If you are continuously getting in a rut with your work, maybe there’s no vision inspiring you to move forward.

    Think about why you are doing this, and what you are doing it for. What is the end vision in mind?

    Make it as vivid as possible. Make sure it’s a vision that inspires you and use that to trigger you to action.

    7. Read a book (or blog).

    The things we read are like food to our brain. If you are out of ideas, it’s time to feed your brain with great materials.

    Here’s a list of 40 books you can start off with. Stock your browser with only the feeds of high quality blogs, such as Lifehack.org, DumbLittleMan, Seth Godin’s Blog, Tim Ferris’ Blog, Zen Habits or The Personal Excellence Blog.

    Check out the best selling books; those are generally packed with great wisdom.

    8. Have a quick nap.

    If you are at home, take a quick nap for about 20-30 minutes. This clears up your mind and gives you a quick boost. Nothing quite like starting off on a fresh start after catching up on sleep.

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    9. Remember why you are doing this.

    Sometimes we lose sight of why we do what we do, and after a while we become jaded. A quick refresher on why you even started on this project will help.

    What were you thinking when you thought of doing this? Retrace your thoughts back to that moment. Recall why you are doing this. Then reconnect with your muse.

    10. Find some competition.

    Nothing quite like healthy competition to spur us forward. If you are out of ideas, then check up on what people are doing in your space.

    Colleagues at work, competitors in the industry, competitors’ products and websites, networking conventions.. you get the drill.

    11. Go exercise.

    Since you are not making headway at work, might as well spend the time shaping yourself up.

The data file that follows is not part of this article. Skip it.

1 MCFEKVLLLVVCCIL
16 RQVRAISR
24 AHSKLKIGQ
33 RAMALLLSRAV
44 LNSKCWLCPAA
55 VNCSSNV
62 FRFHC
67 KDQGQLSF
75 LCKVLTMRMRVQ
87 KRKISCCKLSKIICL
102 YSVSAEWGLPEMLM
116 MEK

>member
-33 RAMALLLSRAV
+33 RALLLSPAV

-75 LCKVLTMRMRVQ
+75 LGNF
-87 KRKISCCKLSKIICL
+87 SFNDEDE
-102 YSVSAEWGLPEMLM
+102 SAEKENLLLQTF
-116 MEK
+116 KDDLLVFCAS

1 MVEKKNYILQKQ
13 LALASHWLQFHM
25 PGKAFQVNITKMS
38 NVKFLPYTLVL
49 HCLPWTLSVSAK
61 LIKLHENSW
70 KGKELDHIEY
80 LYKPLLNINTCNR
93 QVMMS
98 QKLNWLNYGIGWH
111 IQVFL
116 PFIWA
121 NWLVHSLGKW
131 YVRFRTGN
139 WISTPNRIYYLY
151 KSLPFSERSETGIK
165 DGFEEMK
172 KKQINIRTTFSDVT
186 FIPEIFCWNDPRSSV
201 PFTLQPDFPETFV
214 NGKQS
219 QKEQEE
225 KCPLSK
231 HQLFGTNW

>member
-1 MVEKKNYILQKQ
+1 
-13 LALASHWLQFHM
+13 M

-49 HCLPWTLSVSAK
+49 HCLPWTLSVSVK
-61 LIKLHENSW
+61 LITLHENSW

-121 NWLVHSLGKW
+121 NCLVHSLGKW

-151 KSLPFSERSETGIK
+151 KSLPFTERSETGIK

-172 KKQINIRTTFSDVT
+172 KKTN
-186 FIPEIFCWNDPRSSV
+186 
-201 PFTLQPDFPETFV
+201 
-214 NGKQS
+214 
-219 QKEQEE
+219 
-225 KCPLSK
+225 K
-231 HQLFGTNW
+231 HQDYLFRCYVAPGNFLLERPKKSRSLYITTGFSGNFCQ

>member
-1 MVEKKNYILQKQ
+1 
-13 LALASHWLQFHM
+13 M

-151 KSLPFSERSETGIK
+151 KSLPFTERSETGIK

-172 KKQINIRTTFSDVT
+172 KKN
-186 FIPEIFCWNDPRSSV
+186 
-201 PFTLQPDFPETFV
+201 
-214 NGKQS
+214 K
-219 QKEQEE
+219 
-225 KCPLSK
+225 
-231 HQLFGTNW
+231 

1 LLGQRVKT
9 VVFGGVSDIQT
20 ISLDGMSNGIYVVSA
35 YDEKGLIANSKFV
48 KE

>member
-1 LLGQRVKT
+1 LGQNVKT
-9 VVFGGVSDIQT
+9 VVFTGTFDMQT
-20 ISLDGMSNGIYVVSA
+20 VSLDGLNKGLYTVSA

Sometimes we work so much that we neglect our health and fitness. Go jog, swim, cycle, whichever exercise you prefer.

    As you improve your physical health, your mental health will improve, too. The different facets of ourselves are all interlinked.

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    Here’re 15 Tips to Restart the Exercise Habit (and How to Keep It).

    12. Take a good break.

    Ruts are usually signs that you have been working too long and too hard. It’s time to get a break.

    Beyond the quick tips above, arrange for a 1-day or 2-days of break from your work. Don’t check your (work) emails or do anything work-related. Relax and do your favorite activities. You will return to your work recharged and ready to start.

    Contrary to popular belief, the world will not end from taking a break from your work. In fact, you will be much more ready to make an impact after proper rest. My best ideas and inspiration always hit me whenever I’m away from my work.

    Take a look at this to learn the importance of rest: The Importance of Scheduling Downtime

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    Featured photo credit: Joshua Earle via unsplash.com